Bill Clinton backs Wendy Greuel in L.A. mayoral race

In addition to being an early and active backer of Hillary Clinton's presidential campaign, Wendy Greuel, right, worked at HUD while Bill Clinton, left, was president.
(Getty Images/ Associated Press)

Former President Bill Clinton on Monday endorsed Wendy Greuel for Los Angeles mayor, saying the city controller’s proven track record makes her the right candidate to confront the city’s problems.

“In her many years of public service in Los Angeles … Wendy has personified good, honest and effective government, improving the lives of countless Angelenos while saving millions of their tax dollars,” Clinton wrote in a letter obtained by the Los Angeles Times. “And she’s not done yet. Los Angeles is a great city with equally great challenges, so it’s vital that Angelenos elect a proven, creative problem solver to lead them. That’s Wendy Greuel. I urge you to join me in supporting her for mayor of Los Angeles.”

Clinton has often endorsed people who have been loyal to his family, either helpful during his time at the White House or supporters of his wife’s unsuccessful 2008 presidential run. Greuel fits both categories -- in addition to being an early and active backer of Hillary Clinton’s presidential campaign, she worked in the Clinton administration at the Department of Housing and Urban Development.


FULL COVERAGE: Los Angeles mayoral race

In announcing his support, Clinton highlighted Greuel’s time at HUD.

“When the Northridge earthquake struck -- causing so much loss of life and destruction -- Wendy sprang into action,” Clinton wrote. “She helped deliver over a billion dollars in federal emergency aid to Los Angeles residents and worked around the clock to assist families who lost their homes.”

Greuel said the endorsement was “humbling.”

“I am so incredibly proud to have the endorsement of President Clinton. I think part of what he said was that he has seen what I can do first-hand, that he knows the kind of leadership and the style of leadership I will bring to the city of Los Angeles,” she said, recalling living at a Holiday Inn in Pasadena for six weeks after the earthquake to ensure that federal resources were reaching the people who needed them. “This is for me an incredible endorsement from someone who was a strong leader, who was an individual who brought us to a period of historic prosperity. He gets it and understands that cities are the core of our country and is endorsing me to lead Los Angeles, the nation’s second-largest city.”

Greuel plans to email supporters on Monday morning to alert them about the endorsement, and then hold a news conference in the San Fernando Valley.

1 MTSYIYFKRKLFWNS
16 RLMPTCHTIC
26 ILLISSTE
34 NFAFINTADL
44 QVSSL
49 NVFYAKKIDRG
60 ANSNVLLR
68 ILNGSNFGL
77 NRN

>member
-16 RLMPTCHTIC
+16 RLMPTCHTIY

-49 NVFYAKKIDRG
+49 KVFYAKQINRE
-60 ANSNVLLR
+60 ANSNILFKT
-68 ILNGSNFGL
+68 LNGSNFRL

It’s not clear if the former two-term president will campaign or raise money for the city controller, but his endorsement comes at a critical time for Greuel, whose campaign has seen staff departures and replacements with less than two months to go until the May 21 runoff.

Clinton is beloved by Democrats, and has special ties to two voter groups that could be key in the election -- Republicans in the San Fernando Valley and African American voters in South Los Angeles. Before President Obama was elected, Clinton was dubbed the “first black president” by supporters because of his deep connections with the African American community.


And while he was by no means favored by Republicans during his tenure in the White House, Clinton has gained in popularity as the years have passed, with some Republicans contrasting his centrist path, notably his accomplishments on welfare reform and a balanced budget, with President Obama.

A nod by Clinton is coveted by most Democrats running for office, but it is no guarantee of success. During the 2010 election, he actively supported Gavin Newsom in California’s Democratic gubernatorial primary over Jerry Brown. Newsom supported Hillary Clinton’s 2008 run, and Clinton had a testy relationship with Brown because of their competition in the 1992 Democratic presidential primary.

Clinton’s decision to endorse in the mayoral contest turns attention to the current occupant of the White House. As a sitting president, it’s more difficult for Obama to weigh in on the race, but he has a deep history with Greuel’s rival, Eric Garcetti.

The councilman was an early supporter of Obama’s 2008 presidential campaign, and served as his California co-chair. He has maintained close ties to the president, and was among a small group of supporters invited to the White House for a champagne toast the night of Obama’s second-term inauguration.


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Twitter: @LATSeema